The crowd, though, was living it up. The masters then chugged through their ‘Countdown to Extinction’ album. Tracks such as ‘Symphony of destruction’, ‘Skin o’ my teeth’, ‘High speed dirt’ and ‘Sweating bullets’ led to many a sprained neck. The crowd sang along to every song, hysterically, ecstatically. Megadeth played two songs off their new album ‘Thirteen’ – ‘Whose life is it anyway’ and ‘Public  enemy number one’. Youthanasia, surprisingly, got just one nod, with ‘A tout le monde’. Megadeth threw in ‘Hangar 18’ in the middle and ended the proceedings with ‘Holy wars’. I sorely missed ‘Tornado of souls’, but then everyone has their own ‘deth favourites. The band took a last bow, Mustaine saying ‘Thank you, you’ve been a great crowd, we’ve been Megadeth’. As the speakers went silent, I had the last hour rushing back, reliving the Megadeth experience. The line from ‘Turn the page’ playing repeats in my mind – ‘The echoes of the amplifiers ringing in your head’. Did the Megadeth experience turn out to be what I expected? Did the four-year wait seem worthwhile? In all honesty, the answer is no. I went to watch Megadeth expecting a whole lot of anarchy, and came away with a little bit of malarkey.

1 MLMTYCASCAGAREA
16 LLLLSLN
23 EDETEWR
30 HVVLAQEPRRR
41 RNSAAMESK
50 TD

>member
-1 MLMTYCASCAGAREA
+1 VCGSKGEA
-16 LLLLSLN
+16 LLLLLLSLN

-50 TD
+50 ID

The NH7 Weekender at Buddh International Circuit

Thus ended the Delhi debut of the NH7 Weekender. Judging by experience, the claim of ‘The Happiest Music Festival’ is not entirely unfounded. It was well organized, the audience was well cared for, and it showcased some fantastic music. The 300 km drive, the aching body, the decimated throat were all worth it. It reaffirmed my faith that live music trumps recorded music everytime. Granted, the sound flattered to deceive. But I am sure that will be looked into, next time around. I can’t wait!

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Deep Chakraborty

Deep Chakraborty is a guitarist and singer with The Unwind Project, based in Delhi. Whatever time he manages to salvage from his daytime management consulting job, he dedicates to analog stompboxes, his retriever Mishka, daydreaming about meeting John Frusciante someday, and attending as many gigs as he can.